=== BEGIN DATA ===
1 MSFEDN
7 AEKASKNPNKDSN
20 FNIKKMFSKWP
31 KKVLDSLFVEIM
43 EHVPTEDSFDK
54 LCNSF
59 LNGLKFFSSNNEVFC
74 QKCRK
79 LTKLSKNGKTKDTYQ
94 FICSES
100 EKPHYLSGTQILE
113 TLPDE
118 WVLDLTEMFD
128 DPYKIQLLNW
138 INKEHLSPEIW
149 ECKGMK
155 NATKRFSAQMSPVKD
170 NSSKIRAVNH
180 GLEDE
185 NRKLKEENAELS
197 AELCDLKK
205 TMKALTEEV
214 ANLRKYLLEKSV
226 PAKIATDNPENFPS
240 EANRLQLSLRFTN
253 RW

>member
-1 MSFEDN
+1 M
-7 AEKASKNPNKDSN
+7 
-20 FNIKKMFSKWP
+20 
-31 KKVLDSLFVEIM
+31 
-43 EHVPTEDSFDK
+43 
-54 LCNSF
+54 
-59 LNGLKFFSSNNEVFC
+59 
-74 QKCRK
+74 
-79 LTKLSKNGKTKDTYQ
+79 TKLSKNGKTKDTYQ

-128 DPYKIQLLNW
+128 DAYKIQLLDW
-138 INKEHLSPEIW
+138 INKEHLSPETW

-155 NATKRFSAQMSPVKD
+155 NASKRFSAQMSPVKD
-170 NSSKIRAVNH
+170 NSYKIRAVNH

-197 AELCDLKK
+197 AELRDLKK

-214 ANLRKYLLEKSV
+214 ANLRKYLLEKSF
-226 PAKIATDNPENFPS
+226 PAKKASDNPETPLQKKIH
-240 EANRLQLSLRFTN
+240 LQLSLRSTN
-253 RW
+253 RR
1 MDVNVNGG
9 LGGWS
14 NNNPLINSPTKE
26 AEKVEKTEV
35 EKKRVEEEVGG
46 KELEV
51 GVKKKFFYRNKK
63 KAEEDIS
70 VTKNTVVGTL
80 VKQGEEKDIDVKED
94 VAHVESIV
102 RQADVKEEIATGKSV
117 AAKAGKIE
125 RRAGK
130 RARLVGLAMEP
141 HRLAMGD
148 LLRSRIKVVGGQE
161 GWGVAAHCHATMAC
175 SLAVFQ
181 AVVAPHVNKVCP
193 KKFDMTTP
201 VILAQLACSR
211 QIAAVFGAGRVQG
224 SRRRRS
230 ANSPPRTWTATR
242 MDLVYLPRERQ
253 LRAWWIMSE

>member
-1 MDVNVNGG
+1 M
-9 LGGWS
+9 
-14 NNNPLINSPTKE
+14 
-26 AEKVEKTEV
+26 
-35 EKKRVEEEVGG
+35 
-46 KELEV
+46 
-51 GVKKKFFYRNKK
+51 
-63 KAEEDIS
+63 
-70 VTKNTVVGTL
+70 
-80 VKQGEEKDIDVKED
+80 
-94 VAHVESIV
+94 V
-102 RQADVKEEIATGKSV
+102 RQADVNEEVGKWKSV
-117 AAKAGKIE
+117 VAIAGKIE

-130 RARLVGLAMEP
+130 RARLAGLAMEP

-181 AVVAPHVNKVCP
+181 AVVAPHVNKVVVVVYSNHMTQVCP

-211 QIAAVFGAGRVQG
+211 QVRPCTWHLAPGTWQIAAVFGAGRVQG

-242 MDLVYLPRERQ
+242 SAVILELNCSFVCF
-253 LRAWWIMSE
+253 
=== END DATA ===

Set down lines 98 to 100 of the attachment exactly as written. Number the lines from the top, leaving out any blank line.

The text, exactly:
-26 AEKVEKTEV
+26 
-35 EKKRVEEEVGG